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Ye-Ming Cheng, Yu-Fei Wang, Feng-Xiang Liu, Yue-Gao Jin, R. C. Mehrotra, Xiao-Mei Jiang and Cheng-Sen Li

Edited by E.A. Wheeler


The Pliocene fluvio-lacustrine sediments of the Yuanmou Basin, Yunnan, near the southeastern part of Qinghai-Tibet Plateau, China, have yielded diverse and abundant assemblages of fossilized mammals and woods. The Yuanmou fossil woods reveal a wood flora with the highest diversity in the Cenozoic wood in China. The woods can play an important role in understanding palaeofloristics and in reconstructing palaeoclimate of southeastern China. In this study, we describe ten angiosperm taxa and three gymnosperm taxa namely: Castanopsis makinoi (Ogura) Suzuki & Terada (Fagaceae), Cedreloxylon cristalliferum Selmeier (Meliaceae), Dalbergioxylon biseriatensis sp. nov. (Fabaceae), Lagerstroemioxylon yuanmouensis Cheng, Li, Jiang & Wang (Lythraceae), Lithocarpoxylon microporosum sp. nov., Lithocarpoxylon sp. (Fagaceae), Paraalbizioxylon sinica sp. nov., P. yunnanensis sp. nov. (Fabaceae), Pterocaryoxylon huxii sp. nov. (Juglandaceae), Zelkova wakimizui (Watari) Watari (Ulmaceae), Abies sp. (Pinaceae), Cephalotaxus sp. (Cephalotaxaceae), and Picea sp. (Pinaceae). Nearest living relative (NLR) comparisons of these taxa, coupled with previously identified taxa, suggest that altitudinal vegetation zones were present in the Yuanmou region during the Pliocene: (i) subtropical evergreen and deciduous mixed broad-leaved forest dominated by Pterocarya/Juglans, Albizia/Acacia, Bischofia and allied taxa at lower elevations, (ii) subtropical evergreen broad-leaved forest dominated by Quercus/Lithocarpus and Castanopsis at middle altitudes of mountains around the basin, and (iii) evergreen coniferous forest of Abies, Picea and other genera at the higher elevations of the mountains. Based on the habits of the NLRs, the prevailing climate was probably humid subtropical and thus differed from the present-day hot and dry climate supporting savanna. It is suggested that subtropical forest was predominant in Yunnan, while tropical rainforest occurred in southwest Asia and India during the same period. The uplift of the mountains near the Qinghai-Tibet plateau in western Yunnan presumably acted as a barrier to block warm and humid air from the Indian Ocean, which influenced the dispersal and distribution of plants.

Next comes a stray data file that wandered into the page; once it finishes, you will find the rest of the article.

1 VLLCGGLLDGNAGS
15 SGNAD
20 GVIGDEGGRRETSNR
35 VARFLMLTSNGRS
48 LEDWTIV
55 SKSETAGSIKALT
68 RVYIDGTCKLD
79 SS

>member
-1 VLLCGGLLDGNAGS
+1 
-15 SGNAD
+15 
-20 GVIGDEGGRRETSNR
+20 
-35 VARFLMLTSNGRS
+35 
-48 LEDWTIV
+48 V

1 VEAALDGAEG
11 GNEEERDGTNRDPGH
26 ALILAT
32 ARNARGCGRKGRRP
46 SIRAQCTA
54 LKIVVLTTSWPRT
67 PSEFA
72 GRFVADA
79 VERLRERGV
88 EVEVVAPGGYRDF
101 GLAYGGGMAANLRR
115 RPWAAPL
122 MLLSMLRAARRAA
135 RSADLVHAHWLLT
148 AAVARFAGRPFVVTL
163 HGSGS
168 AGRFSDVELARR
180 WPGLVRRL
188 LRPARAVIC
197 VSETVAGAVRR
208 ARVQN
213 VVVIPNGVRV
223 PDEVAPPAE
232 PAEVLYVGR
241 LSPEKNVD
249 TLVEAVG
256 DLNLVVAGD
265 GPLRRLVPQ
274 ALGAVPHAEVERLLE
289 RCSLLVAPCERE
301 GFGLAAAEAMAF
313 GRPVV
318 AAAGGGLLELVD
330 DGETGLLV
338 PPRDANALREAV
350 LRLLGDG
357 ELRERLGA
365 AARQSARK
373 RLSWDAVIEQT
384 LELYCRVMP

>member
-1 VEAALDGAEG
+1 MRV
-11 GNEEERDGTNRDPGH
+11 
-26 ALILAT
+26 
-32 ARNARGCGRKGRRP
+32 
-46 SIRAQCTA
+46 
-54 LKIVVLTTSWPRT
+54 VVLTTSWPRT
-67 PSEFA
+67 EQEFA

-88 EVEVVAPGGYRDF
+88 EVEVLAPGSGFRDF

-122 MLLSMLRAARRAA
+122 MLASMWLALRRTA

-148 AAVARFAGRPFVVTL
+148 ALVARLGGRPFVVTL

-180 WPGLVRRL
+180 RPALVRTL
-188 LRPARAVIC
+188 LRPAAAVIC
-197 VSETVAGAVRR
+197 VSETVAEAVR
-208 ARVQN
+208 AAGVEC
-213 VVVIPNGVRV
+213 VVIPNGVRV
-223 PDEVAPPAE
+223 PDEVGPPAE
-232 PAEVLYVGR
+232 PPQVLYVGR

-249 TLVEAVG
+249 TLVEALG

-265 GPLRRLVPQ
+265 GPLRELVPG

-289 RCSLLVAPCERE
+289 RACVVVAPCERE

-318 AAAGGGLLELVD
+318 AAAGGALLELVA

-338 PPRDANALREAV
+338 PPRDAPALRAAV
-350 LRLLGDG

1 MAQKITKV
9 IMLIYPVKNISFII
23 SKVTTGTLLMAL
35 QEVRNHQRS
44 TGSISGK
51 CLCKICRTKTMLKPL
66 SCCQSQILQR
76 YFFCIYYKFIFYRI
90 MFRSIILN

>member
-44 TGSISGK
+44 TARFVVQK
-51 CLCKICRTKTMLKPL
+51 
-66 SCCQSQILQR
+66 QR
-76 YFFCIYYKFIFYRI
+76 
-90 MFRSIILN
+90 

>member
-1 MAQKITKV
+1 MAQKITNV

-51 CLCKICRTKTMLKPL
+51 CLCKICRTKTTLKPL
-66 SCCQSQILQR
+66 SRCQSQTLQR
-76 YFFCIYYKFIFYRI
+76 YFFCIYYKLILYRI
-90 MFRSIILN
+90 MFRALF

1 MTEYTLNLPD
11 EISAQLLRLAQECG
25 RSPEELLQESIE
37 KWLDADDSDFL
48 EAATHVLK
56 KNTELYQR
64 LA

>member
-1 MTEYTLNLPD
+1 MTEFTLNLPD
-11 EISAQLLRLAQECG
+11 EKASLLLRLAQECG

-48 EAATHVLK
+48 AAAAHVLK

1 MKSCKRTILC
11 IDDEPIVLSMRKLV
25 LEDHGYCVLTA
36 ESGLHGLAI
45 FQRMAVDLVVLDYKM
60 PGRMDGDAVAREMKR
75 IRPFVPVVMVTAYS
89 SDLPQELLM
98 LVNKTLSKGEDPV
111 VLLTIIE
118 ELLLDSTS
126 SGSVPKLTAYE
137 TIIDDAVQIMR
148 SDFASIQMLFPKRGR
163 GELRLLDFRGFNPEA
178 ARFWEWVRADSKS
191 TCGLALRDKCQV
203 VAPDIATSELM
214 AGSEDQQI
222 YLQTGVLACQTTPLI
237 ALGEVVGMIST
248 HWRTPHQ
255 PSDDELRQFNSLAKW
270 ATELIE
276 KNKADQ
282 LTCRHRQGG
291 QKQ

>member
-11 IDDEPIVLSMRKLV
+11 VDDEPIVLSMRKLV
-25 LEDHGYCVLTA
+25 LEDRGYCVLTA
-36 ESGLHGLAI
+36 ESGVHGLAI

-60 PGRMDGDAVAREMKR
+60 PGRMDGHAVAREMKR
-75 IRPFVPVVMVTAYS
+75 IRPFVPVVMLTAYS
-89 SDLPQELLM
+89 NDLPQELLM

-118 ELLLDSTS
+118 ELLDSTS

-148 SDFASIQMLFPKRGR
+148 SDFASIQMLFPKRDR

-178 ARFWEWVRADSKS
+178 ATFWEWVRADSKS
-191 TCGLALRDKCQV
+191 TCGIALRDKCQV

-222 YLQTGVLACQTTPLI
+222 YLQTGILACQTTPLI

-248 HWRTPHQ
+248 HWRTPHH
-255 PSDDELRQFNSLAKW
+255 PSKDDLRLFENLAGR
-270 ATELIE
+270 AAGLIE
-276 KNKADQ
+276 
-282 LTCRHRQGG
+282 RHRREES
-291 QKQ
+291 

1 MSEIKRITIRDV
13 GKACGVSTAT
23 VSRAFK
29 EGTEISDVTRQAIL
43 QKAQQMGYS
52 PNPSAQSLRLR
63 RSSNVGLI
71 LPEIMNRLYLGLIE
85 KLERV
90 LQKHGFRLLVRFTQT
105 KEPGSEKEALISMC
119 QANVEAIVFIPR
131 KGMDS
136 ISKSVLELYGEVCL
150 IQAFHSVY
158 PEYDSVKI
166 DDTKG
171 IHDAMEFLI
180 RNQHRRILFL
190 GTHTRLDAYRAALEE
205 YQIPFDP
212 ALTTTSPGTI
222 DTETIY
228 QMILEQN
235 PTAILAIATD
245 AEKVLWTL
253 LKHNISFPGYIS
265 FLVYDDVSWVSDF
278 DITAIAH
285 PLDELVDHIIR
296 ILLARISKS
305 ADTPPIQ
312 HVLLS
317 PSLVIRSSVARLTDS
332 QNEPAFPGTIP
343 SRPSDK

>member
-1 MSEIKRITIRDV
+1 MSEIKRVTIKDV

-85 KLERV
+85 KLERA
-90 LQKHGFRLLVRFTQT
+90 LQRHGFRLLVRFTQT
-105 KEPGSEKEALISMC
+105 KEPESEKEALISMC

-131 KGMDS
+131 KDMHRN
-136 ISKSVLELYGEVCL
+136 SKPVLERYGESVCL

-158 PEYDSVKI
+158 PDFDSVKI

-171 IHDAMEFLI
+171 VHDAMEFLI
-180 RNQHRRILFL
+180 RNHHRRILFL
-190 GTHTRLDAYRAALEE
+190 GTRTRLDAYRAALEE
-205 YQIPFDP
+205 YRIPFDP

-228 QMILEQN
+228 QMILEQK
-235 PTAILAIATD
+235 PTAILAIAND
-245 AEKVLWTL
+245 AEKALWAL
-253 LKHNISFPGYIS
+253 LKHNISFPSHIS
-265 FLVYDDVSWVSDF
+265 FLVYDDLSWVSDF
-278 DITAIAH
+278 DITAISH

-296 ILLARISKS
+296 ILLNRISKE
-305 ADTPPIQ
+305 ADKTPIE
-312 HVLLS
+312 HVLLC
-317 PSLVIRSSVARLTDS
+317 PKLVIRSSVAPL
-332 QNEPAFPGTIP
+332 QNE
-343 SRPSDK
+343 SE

Cristina I. Nunes, Roberto R. Pujana, Ignacio H. Escapa, María A. Gandolfo and N. Rubén Cúneo

Edited by E. A. Wheeler


An angiospermous wood from the Lower Cretaceous (upper Albian) of the Cerro Barcino Formation, Chubut Group, central Patagonia, Argentina, is described. Its estimated minimum diameter is 40 cm and it is significant as the oldest known angiosperm wood for South America.

It has indistinct growth ring boundaries, vessels solitary and in radial multiples, simple perforation plates, alternate intervessel pits, vessel-ray parenchyma pits oval to horizontally elongated, heterocellular rays, non-septate fibres, axial parenchyma absent, and abundant tyloses. Because this Albian wood has non-septate fibres we assign it to Carlquistoxylon, even though it has a general combination of characters similar to that of Paraphyllanthoxylon, which has septate fibres. The number of vessels per radial multiple, vessel tangential diameter and frequency, vessel-ray parenchyma pitting, and absence of axial parenchyma distinguish the fossil described here from the only previously known species of Carlquistoxylon: Carlquistoxylon nacimientense; therefore, a new species is erected. Because of the close similarities between this new specimen and Paraphyllanthoxylon species, comparisons with all the species included in both genera are provided. Systematic affinities for this wood are discussed considering previous discussions for both Paraphyllanthoxylon and Carlquistoxylon affinities. As the oldest described angiosperm wood in South America to date, this specimen provides critical information on the diversity and growth habit of Cretaceous angiosperms from the Southern Hemisphere.